No. 1 Macon County’s Copeland feeling a little pressure; Round 2 previews

Article and photos courtesy of the Atlanta Journal-Constitution –> Original Article Here

Before we get to previews of this weekend’s second round match ups, we hear from coaches on opposite ends of the championship spectrum.

Macon County head coach Dexter Copeland has been at the head of the team that has been the odds on favorite to win the Class A public championship since it was announced last spring that the Bulldogs were dropping down a classification after going 10-3 and advancing to the AA quarterfinals, where they lost by a touchdown to eventual state champion Pace Academy.

Turner County head coach Ben Simmons took over a program two years ago that was a combined 22-31 prior to his arrival. After finishing 8-3 last season and advancing to the state playoffs for the first time since 2013, last week the Rebels won their first post season game since 2008.

The teams will meet Friday night in Montezuma, as No. 1 Macon County hosts No. 17 Turner County.

Dexter Copeland, Macon County

You have coached in larger classifications. What is the biggest difference you’ve seen between Class A and the larger classes?

“To be honest with you, there’s not a big difference at all. You just have more players in the larger classes. Football is football. On any level, if you have good players and you can coach a little bit, you will win some games. In Class A you have more guys going both ways. A lot of coaches may get mad at me for saying this, but it’s the truth: Single A coaches have to be smarter and work harder. You have to manage your roster because of your numbers. Also, at a larger school the head coach is more like the CEO. Here in Class A, you have to actually coach a position. I coach an offensive position and a defensive position, and I love it because you’re around your kids more. And there is nothing like the atmosphere of a football Friday night in a small Class A town like Montezuma. That is real Georgia high school football. I’m really enjoying myself.”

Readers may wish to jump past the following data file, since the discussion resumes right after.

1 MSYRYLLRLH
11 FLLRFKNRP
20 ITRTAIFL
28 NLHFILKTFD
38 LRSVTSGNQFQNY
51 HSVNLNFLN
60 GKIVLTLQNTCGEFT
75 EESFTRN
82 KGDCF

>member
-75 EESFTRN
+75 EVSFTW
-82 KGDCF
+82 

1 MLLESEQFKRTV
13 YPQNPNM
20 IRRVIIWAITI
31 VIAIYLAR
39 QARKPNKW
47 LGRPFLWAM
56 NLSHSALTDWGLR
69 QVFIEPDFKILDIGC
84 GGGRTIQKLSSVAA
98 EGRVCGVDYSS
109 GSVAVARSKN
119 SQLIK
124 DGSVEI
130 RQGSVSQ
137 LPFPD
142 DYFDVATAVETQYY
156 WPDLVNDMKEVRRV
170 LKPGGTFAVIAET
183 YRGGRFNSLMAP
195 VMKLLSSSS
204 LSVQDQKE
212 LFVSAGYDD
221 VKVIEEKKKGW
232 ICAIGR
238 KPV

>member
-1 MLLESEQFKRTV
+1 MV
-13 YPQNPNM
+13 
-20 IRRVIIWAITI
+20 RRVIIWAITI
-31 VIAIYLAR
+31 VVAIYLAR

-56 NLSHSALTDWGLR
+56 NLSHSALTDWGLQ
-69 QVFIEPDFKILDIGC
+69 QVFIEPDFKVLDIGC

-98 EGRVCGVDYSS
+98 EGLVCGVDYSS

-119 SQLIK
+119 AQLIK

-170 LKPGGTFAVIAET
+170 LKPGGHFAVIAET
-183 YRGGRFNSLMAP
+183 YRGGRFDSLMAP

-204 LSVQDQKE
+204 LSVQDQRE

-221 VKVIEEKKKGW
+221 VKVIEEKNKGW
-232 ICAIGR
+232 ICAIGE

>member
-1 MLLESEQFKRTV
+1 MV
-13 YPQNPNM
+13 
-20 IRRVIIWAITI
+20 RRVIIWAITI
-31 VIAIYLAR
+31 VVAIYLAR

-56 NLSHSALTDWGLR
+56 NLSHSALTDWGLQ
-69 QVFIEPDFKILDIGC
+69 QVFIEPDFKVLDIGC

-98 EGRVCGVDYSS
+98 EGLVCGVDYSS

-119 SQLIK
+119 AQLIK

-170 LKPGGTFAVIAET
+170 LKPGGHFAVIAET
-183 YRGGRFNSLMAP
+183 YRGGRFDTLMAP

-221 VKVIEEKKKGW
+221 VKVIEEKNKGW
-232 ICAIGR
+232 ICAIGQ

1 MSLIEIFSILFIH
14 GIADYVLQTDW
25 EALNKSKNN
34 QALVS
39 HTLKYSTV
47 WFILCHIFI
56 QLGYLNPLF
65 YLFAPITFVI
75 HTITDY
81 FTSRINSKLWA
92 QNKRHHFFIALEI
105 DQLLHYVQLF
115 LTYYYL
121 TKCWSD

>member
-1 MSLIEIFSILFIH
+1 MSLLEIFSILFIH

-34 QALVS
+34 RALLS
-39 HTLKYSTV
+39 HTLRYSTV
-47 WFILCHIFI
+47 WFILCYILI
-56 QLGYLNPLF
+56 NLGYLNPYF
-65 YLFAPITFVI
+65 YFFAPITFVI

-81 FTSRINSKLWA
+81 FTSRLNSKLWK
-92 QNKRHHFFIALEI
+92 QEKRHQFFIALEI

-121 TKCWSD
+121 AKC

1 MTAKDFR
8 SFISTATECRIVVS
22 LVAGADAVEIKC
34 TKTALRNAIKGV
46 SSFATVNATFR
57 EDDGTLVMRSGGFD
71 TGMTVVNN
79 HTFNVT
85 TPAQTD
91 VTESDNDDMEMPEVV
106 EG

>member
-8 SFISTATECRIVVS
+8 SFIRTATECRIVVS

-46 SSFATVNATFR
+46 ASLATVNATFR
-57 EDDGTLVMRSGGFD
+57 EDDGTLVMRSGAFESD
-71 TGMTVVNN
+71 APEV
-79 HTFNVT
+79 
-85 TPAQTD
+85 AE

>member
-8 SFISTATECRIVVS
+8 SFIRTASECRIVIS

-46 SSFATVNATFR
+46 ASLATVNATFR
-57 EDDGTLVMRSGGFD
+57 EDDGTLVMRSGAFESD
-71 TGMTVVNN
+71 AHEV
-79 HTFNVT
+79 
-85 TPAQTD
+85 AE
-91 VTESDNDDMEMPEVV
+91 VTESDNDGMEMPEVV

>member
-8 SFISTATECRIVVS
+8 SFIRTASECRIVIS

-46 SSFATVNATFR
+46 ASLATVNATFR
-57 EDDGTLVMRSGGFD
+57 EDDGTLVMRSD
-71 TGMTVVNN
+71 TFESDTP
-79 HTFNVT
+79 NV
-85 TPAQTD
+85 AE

Your team has been the prohibited favorite to win the state title since the beginning of the season. Do you feel any pressure?

“I told my wife [Thursday] night that this is the most antsy I’ve been all year, now that the playoffs are starting. I have to say that I am feeling a little bit of pressure, but it’s more a feeling or excitement than pressure. We know that the talk out there for us is win a state championship or bust.”

And how about your players? How have they handled the expectation of winning a state championship?

“At the beginning of the season, we sat down with the team and I had some old film from my Class A days at Twiggs County (2001-2009). I showed them players like Nick Marshall (UGA, New York Jets) at Wilcox County, Charles Johnson (UGA, Carolina Panthers) at Hawkinsville, Darquez Dennard (Michigan State, Cincinnati Bengals) at Twiggs County. That showed them that there are some great players in Class A and that they better not sleep on Class A because there are some great teams with great traditions here. You’re talking about Clinch County, Lincoln County, (ECI) Emanuel County Institute, Commerce, Darlington, and so many others. The top level of Class A teams can compete with and beat a lot of the top teams in Class AA and AAA.”

How have those tough losses to Class AA Fitzgerald (70-42) and Class AAAAAA Northside-Warner Robins (45-6). How has that helped your team?